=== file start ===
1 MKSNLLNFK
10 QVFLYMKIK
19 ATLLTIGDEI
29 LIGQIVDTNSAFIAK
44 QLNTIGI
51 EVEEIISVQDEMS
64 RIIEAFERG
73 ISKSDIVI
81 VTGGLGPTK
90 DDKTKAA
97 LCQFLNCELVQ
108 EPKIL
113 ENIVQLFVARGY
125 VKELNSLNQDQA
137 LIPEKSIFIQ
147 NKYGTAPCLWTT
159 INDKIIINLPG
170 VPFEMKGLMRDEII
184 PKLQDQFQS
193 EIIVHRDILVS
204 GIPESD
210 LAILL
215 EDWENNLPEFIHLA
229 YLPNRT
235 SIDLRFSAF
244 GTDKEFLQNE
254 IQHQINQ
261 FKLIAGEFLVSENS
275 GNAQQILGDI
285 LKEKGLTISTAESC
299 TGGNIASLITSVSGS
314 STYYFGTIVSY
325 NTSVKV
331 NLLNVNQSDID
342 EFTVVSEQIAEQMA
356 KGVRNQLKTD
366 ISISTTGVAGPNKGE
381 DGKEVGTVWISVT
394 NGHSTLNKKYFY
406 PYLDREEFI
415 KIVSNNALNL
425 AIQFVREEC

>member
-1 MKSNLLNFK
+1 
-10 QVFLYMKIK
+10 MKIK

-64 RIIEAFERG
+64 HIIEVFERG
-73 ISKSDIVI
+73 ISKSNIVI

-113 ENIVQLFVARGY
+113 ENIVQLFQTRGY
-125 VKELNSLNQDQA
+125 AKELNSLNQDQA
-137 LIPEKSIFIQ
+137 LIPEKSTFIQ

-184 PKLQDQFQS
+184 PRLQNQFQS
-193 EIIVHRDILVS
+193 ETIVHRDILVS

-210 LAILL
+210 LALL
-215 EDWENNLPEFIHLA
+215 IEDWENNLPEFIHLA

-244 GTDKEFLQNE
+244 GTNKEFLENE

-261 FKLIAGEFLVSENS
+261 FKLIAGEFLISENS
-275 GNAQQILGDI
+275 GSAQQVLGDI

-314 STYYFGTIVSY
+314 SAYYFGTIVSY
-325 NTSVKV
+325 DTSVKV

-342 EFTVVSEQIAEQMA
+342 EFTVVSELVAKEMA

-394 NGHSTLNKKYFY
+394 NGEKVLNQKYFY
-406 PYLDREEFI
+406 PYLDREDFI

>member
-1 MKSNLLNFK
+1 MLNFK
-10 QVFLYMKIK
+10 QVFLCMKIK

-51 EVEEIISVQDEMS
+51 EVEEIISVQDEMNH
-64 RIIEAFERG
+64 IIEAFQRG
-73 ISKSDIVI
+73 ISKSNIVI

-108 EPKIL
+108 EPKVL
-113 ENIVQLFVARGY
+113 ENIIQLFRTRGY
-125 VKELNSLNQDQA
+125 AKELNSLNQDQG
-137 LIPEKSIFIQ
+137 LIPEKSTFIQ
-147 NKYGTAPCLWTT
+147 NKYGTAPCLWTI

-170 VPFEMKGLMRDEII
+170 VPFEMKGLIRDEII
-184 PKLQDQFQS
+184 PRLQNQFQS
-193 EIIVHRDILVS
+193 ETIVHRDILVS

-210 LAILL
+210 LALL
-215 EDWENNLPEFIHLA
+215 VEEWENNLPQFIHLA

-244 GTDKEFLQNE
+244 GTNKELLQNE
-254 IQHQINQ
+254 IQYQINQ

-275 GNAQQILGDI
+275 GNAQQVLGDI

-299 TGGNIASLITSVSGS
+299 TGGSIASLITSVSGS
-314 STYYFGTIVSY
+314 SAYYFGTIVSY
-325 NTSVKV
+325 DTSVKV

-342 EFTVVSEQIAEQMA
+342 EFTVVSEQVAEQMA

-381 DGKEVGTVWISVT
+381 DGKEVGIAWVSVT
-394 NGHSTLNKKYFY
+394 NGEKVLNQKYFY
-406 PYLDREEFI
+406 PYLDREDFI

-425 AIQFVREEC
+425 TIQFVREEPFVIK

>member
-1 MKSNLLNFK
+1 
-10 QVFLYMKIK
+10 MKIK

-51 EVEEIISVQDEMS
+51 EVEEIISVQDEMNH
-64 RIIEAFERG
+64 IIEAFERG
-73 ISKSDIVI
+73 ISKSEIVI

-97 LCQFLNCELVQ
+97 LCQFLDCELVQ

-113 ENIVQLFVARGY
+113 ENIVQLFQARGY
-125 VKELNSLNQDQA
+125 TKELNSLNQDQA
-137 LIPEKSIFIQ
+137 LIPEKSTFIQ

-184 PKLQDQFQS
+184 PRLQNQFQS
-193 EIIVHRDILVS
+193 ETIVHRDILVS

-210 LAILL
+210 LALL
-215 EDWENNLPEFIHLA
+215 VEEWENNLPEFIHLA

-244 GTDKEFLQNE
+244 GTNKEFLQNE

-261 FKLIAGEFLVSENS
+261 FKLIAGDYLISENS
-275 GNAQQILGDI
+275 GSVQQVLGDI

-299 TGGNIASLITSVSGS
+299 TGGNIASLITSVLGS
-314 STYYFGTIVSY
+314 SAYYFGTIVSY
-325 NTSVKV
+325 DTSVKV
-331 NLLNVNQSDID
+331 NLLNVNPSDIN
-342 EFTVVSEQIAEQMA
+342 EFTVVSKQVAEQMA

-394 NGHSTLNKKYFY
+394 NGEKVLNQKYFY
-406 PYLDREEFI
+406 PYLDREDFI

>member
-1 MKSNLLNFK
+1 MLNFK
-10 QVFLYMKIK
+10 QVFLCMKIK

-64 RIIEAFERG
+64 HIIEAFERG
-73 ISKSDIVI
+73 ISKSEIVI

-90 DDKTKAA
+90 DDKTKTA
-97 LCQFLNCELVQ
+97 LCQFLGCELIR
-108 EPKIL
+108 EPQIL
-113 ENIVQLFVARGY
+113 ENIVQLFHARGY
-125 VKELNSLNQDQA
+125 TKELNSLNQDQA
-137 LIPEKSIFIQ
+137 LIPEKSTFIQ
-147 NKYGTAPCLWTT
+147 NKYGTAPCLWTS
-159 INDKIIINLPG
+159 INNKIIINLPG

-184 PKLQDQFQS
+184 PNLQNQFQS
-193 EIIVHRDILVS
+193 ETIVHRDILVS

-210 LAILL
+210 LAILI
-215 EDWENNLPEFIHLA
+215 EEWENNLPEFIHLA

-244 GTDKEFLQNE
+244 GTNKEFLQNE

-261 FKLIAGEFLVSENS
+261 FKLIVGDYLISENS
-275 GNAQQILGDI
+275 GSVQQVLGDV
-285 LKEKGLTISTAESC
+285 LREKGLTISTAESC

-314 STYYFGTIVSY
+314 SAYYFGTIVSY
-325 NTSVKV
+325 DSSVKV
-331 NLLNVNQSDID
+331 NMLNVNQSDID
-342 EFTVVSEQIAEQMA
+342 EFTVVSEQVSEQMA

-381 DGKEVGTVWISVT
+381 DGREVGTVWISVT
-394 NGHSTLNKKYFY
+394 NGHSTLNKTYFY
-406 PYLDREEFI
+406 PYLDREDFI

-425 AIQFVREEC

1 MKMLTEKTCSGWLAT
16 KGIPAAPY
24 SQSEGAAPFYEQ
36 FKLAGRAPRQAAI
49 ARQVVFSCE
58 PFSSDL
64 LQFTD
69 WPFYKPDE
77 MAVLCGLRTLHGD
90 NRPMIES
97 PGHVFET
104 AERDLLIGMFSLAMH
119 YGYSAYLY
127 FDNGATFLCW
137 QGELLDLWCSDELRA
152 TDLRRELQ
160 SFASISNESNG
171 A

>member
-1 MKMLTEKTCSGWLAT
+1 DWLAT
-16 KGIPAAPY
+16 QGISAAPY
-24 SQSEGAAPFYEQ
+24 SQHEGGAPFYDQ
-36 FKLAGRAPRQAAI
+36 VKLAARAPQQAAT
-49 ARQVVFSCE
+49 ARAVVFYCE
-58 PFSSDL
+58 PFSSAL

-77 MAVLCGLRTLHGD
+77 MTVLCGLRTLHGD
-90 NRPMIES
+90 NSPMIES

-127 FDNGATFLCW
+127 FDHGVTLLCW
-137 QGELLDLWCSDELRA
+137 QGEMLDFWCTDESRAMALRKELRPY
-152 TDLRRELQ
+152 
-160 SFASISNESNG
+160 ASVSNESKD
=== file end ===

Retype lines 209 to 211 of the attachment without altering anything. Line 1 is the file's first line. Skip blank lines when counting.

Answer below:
-193 EIIVHRDILVS
+193 ETIVHRDILVS

-210 LAILL